A primer on needlepoint: supplies


A needlepoint needlebook. Cotton, acrylic. 2″ x 3″ These are dang useful things. Especially for crossword puzzles, as they are also called etui.

In this ongoing series, I will try and explain how to produce a needlepoint project. This is NOT the frou-frou way of doing needlepoint. It is make-do, recycled needlepoint. It is creative, artistic needlepoint. It does not require a professional finisher, although you are welcome to use one. It does not require you sell a kidney. And it looks amazing. We’ll start with supplies.

Needlepoint uses yarn or thread to fill a net-like canvas producing a thick, sturdy fabric, appropriate for covering chairs. Think shoe leather thick. The technique is VERY old, pyramid old, 1500 BC old. The fabric is useful for objects outside of clothing, and you can use scrap supplies to add detail, so it can be a frugal way of producing a very useful, very complicated textile. Does take a little bit of time though.


mono canvas

Buncha mono canvas. The one at the top is HUGE.

Canvas must be sort of openish and have a regular weave. Canvas is mostly made of either cotton or linen, and is described as either mono canvas (looks like a single grid) or penelope (looks like two grids on top of each other), often heavily starched. What you look for is a regular grid, that’s all. I’ve used burlap a fair number of times and it works out pretty well. It comes in different mesh sizes, called “point”, which refers to the number of stitches per inch. So a 14 point canvas has 14 stitches in every inch of length, and a 22 point has 22 stitches.

selection of yarns

Things to use as yarn. Human hair (you WILL end up using it, trust me), embroidery floss, noodles, wool tapestry yarn, leftover bits of knitting yarn. I’d avoid the noodles. Too sticky.

Yarn must be thin enough to fit into the canvas without distorting it. Having an array of colors to work with is helpful, as is stuff you can clean. Wool, silk, and cotton are the most common, although if you want to use dental floss and violin string you could do so. Be a bit weird, but it would work. I use a lot of embroidery floss (cheap), cotton crochet thread (cheap) and knitting yarn (knitters always have masses of scraps they don’t know what to do with) along with a giant stash of official needlepointing tapestry yarn.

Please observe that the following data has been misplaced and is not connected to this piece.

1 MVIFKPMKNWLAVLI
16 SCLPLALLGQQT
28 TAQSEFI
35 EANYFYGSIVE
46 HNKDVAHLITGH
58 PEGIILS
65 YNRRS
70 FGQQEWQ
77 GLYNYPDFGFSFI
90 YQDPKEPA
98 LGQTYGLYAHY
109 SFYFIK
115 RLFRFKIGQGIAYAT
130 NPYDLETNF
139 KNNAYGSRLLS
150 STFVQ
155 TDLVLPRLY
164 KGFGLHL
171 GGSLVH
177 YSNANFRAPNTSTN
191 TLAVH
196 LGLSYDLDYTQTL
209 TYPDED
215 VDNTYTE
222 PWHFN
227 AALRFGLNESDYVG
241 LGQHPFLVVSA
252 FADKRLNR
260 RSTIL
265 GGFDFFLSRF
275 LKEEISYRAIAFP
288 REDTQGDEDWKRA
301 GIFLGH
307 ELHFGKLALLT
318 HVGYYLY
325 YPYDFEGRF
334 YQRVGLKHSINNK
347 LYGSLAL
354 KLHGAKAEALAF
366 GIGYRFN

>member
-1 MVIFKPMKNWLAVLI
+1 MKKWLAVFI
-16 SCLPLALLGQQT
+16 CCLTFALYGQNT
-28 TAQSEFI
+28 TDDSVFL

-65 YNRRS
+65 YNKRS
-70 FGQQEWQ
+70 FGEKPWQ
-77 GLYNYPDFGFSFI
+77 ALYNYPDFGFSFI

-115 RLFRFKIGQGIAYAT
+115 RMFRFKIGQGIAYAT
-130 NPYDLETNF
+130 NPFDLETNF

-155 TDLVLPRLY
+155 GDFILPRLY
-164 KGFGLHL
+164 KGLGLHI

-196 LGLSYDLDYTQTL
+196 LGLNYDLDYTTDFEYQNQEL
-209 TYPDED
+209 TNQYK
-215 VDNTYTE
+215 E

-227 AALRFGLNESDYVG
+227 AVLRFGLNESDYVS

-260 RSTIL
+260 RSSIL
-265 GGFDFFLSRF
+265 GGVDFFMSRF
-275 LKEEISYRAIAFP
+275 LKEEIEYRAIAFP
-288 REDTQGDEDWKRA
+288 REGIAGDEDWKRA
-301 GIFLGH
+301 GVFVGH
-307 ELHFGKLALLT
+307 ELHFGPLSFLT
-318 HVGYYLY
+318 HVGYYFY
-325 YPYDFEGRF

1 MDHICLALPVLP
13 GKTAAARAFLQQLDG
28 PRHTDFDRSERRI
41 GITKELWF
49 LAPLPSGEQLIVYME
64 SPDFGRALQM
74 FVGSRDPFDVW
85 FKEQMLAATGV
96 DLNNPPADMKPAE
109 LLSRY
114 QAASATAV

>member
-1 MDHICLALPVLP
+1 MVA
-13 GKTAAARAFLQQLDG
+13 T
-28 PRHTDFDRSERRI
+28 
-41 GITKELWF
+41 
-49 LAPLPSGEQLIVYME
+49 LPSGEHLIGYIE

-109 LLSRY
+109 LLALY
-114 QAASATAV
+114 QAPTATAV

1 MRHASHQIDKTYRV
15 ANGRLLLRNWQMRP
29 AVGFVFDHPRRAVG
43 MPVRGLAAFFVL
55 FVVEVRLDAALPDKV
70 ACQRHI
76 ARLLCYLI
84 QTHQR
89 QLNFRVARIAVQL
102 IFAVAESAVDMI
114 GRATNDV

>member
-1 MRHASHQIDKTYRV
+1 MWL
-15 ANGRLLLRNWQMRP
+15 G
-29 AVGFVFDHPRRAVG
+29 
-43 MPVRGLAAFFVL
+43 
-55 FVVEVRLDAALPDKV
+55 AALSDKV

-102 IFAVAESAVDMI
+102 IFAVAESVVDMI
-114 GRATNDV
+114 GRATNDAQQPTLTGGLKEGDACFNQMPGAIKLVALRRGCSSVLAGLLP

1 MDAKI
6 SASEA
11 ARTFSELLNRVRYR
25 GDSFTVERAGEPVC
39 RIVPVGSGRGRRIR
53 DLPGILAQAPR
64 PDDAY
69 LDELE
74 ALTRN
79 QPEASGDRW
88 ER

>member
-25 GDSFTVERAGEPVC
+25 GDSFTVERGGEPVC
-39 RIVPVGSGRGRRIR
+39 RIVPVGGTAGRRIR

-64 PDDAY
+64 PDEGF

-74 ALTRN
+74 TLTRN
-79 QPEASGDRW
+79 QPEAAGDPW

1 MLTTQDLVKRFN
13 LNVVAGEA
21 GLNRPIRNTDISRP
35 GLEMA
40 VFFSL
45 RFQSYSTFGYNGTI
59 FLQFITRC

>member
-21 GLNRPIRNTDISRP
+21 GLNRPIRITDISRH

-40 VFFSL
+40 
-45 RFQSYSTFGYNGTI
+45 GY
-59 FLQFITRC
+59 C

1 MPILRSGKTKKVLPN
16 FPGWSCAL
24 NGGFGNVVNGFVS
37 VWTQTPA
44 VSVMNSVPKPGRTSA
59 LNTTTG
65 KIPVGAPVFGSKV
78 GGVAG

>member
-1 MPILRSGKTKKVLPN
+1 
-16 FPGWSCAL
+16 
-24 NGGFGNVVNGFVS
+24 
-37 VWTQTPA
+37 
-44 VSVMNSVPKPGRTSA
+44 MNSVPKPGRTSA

Needles. The first one is a tapestry needle, which is the best for needlepoint. The others have been used successfully, if you ignore the blood.

Needles are used to weave the yarn through the canvas. The official tapestry needles can be large and blunt, so it can be a nice way to start little people doing embroidery. You don’t have to use a tapestry needle; if it works, it works. You just might have some trouble threading the needle, you might shred your canvas and you might poke yourself, but any needle will work. As long as the yarn fits the needle and the needle fits the canvas, you’re good.


“Needlepoint.” Wikipedia, available from en.wikipedia.org/wiki/Needlepoint. Accessed March 31, 2014.

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4 Responses to A primer on needlepoint: supplies

  1. this lady does a lot of work on burlap, have you seen her blog?

  2. Anny says:

    Weird coincidence – that lady will be me… blushes…

    Anyway, just wanted to say YES! -very loudly – to your suggestion that needlepoint doesn’t have to conform to rules – I do wish more people would shake off the shackles and do their own thing. Oh and yes, the hair thing is so true – it’ll sneak in whatever you do. – would be useful though if archaeologists ever wanted to know more about the stitcher…

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